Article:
Before David rang the bell, he informed the riders that he would indeed, be all over the place cheering us on, and if we could kindly refrain from running him over, that it would be met with much appreciation. I’m happy to report, that there were a few close calls, mainly from Smiddy throwing himself in front of all the beautiful girls on this tour. But all managed to avoid this great reserved and very shy man!

A Sky Worth Missing Some Sleep For
Roll out temperature was a balmy 12 degrees and not a hint of wind in sight. Very Un-Tasmanian like. The public holiday here meant that there was barely a sole on the roads, and just speaking to your fellow rider until we cleared the town limits seemed as loud as a hailstorm on a old tin roof. The sunrise was magnificent, with enough clouds in the sky to help present a spectacle to behold the eye. I think it was our gifted (and very fit middle aged gentlemen) Carl Airey, that turned to me and commented that he was glad to be on this ride as otherwise he would have been still asleep and would have missed the mesmerizing skyline. Great appreciation of Mother Nature by Carl there. And what a thrill for Carl to have his young teenage son, Lachlan, along as a rider. Lachlan’s had a tough day out there today and ended up doing some time in the van. We know he will regroup and show us the stern stuff we know this young man possesses.

Beaconsfield Beckons and Temperatures Plummit
The first climb of the day was not far out of town and was a go-at-your-own-pace expression session. A strong group of about 15 riders were keen to show their early form, while the danger men and women in the group held back for the finish into morning tea at Beaconsfield. Why, you ask? Because they wanted to be the first rider to sample the delicious Saos made by our incredible road crew! Not sure who got there first, but by the time I arrived, it was a feeding frenzy that would have put a thousand Piranhas to shame.
It was one of those typical Tassie days where the cloud cover kept the temperatures right down up until after lunchtime, when the sun made a welcome peak through the clouds. Our stay in Beaconsfield was brief but it sure brought back some memories from when those two miners, Todd Russell and Brant Webb, were brought to the surface after two weeks underground back in April of 2006.

Beaconsfield to Bay of Fires and Free Wine Tasting
A Smiddy first today with wine tasting during a ride, only ever done in the past after a ride. Although, there were clear instructions stating that the consumption could be no more than 16 glasses of red and 3 of white, per person. All behaved except for Mr Millard, who has the constitution of 12 grown men, so he got away with it. That 50 km section into lunch, was absolutely gorgeous with its meandering roads, plush paddocks, happy cattle and the occasional German Shepherd to keep us all amused. Time passed by quickly due to the never ending twists and turns and it was a darn fine day to be in the Smiddy peloton.

Bay of Fires to Barnbougles
The final run into the finish at Barnbougles, for our 145 km day, was more of the same beautiful quiet country roads. There were minimal flat roads and seemed as though there was always another climb to face. The peloton performed brilliantly on their first day, with teamwork really coming out early as many of the stronger riders stepped up early to help push a few of the riders struggling with either the pace or the constant climbing.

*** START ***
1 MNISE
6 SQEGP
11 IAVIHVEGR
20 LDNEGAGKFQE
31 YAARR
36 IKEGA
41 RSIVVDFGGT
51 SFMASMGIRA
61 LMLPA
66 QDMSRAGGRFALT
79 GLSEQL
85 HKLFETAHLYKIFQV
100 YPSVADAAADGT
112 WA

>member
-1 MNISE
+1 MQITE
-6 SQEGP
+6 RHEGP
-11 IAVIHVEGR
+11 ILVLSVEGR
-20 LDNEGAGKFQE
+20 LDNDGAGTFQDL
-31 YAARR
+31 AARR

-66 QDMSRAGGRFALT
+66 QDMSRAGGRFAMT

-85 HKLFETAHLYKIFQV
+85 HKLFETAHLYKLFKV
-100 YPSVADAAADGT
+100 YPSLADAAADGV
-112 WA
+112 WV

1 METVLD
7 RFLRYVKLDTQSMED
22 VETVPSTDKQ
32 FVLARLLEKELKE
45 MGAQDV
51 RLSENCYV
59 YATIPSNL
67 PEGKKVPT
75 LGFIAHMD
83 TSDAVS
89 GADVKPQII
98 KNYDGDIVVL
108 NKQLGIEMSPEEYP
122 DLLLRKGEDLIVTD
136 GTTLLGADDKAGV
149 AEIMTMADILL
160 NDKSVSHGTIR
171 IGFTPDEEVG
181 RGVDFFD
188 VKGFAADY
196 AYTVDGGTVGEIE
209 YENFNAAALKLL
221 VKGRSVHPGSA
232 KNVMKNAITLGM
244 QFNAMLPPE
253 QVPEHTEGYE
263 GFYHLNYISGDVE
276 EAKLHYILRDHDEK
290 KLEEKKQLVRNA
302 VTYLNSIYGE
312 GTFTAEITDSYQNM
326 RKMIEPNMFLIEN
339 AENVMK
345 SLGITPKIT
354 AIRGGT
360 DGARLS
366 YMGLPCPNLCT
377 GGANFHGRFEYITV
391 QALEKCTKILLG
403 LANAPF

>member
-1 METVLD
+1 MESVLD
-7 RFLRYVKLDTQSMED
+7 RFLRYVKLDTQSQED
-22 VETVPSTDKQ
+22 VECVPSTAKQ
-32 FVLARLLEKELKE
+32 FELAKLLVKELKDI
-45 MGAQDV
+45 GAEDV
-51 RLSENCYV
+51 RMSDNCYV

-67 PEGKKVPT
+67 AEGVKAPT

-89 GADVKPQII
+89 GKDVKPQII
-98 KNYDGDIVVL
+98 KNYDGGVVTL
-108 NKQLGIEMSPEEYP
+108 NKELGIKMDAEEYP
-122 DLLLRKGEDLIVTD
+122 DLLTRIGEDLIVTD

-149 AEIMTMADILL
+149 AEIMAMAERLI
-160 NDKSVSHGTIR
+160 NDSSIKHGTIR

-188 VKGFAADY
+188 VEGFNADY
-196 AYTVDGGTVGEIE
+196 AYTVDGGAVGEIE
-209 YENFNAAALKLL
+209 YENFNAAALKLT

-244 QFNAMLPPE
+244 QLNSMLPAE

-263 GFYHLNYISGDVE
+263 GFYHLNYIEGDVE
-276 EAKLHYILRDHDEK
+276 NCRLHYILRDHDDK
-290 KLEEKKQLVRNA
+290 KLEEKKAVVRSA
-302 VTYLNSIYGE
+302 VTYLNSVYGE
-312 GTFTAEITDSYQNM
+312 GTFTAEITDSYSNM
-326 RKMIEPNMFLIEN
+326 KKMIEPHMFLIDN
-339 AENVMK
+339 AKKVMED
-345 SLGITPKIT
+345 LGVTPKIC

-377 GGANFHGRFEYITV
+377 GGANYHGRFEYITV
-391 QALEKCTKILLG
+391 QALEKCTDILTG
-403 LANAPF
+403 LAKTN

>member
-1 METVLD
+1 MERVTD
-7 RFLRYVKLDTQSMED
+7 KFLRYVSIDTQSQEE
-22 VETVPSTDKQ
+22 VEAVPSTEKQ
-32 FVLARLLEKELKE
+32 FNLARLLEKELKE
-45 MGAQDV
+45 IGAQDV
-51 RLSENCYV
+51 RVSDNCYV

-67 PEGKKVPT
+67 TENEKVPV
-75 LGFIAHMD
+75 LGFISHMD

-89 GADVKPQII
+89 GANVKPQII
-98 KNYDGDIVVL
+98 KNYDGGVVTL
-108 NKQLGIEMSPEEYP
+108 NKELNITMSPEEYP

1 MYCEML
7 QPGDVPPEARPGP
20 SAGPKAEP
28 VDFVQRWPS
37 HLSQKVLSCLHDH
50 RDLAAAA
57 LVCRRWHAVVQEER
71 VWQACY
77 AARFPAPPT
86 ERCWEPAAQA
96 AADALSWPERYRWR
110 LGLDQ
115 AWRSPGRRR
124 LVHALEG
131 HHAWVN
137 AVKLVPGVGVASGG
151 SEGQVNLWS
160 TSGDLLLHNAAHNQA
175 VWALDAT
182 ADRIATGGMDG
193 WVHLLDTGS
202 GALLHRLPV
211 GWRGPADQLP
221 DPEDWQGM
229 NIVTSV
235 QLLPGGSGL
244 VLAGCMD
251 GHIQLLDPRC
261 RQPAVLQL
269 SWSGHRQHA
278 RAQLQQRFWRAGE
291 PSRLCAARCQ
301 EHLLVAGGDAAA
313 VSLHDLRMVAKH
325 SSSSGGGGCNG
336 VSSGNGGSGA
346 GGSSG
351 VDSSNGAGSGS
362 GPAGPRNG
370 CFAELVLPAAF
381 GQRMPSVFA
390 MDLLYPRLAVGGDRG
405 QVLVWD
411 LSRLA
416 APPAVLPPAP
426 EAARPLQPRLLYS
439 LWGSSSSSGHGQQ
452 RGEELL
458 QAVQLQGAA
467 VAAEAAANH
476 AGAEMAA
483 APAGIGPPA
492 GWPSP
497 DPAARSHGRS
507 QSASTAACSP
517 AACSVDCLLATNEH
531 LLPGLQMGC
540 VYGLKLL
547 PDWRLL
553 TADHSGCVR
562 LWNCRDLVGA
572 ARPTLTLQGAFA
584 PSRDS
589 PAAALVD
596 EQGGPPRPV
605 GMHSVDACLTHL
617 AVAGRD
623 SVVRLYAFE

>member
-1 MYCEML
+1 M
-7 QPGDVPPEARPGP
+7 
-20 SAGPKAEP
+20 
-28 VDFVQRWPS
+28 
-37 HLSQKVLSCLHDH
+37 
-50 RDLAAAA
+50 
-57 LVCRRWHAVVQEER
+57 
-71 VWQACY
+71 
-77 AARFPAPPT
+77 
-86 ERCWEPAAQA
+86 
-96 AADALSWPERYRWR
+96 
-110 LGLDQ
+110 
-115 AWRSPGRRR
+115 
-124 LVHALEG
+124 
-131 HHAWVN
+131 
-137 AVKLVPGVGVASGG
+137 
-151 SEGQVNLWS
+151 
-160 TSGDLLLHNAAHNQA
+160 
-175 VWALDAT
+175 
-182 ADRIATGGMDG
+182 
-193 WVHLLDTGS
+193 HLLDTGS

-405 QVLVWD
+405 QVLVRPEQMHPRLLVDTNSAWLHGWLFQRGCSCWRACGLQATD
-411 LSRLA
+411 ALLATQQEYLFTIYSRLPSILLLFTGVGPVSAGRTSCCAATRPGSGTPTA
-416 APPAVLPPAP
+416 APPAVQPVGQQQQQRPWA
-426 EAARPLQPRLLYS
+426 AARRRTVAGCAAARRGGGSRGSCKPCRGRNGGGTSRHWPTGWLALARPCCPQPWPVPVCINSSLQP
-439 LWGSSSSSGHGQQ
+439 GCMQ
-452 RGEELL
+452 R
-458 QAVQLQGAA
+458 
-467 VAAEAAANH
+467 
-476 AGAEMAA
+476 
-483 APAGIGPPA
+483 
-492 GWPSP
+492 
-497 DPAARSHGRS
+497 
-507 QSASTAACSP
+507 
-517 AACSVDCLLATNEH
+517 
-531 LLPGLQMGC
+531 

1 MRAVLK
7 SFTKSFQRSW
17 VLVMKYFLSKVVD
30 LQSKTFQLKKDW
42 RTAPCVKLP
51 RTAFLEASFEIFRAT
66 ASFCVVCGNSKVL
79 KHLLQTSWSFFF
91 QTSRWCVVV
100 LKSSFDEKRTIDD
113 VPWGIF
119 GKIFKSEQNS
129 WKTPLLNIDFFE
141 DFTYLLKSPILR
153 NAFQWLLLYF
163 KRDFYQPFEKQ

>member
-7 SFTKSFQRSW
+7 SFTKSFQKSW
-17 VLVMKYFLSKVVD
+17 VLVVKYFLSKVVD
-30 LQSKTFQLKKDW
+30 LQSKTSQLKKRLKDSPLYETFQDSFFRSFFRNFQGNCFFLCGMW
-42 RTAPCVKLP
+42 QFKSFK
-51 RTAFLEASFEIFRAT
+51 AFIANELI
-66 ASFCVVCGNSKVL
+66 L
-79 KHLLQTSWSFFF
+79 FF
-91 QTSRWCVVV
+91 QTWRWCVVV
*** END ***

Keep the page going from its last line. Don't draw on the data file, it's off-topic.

A few bullet points to finish with:

  • Thank you to the Harcourts Lads Whippsy and Freibes for taking on the huddle today
  • A huge congratulations to those six riders who completed their longest ever ride today and were applauded accordingly (and deservedly so)
  • Whippsy, congrats on taking out the first puncture of the tour after that dirt section near Batman Bridge. Ben Hola, thank you mate for fixing it so fast as we had no spares for a disc wheel!
  • The final 4 km Team Time Trial was won by some team that was way faster than me
  •  Well done Rebecca Phillips for allowing the strong lads to help you out today. You did an awesome job and will get stronger as each day passes.
  • A big welcome to Phil Anderson, who joined us for the huddle today and will ride the remaining four days with us. Phil has been involved with Smiddy since 2009 and we are honoured to have him on board for this event.
  • Another welcome to Wayne Messer, joining us tonight for dinner and will be riding the remaining four days with us as well. Wayne is one of our highest fundraisers and apart from being one of the strongest riders I know, is a downright gentlemen of the sport.
  •  Taity, Whippsy, Matty, Cookey, Ricardo, and many others, thank you for helping out those riders in need. The team spirit is alive and cooking at Smiddy so early on. You all rock.
  •  Another Smiddy first today in the father and son category of riders, with three of you getting into the Smiddy history books. The Swarbrick duo of Ian and Jayden, the Russells in Furious and Tim and as mentioned above, the Airey lads in Carl and Lachlan.
  • Congratulations to today’s Jersey recipient in Archie Tait, presented by Krista Page and Killer, for all the pushing he did today and for all the behind the scenes work he has done for Smiddy over the past year. His kindness, integrity and commitment to Smiddy (and his fellow riders) makes him the epitome of the spirit jersey.
  •  To our esteemed guest speakers in Natalie and Brett Goebel, thank you for sharing your story of your doing this ride in honour of father, who was recently diagnosed with terminal cancer. Brett, thank you for sharing Michael's story with us as well, your dear friend who passed away from cancer at 44 years of age. A reminder as to why we keep riding each and every day. 

See you all tomorrow.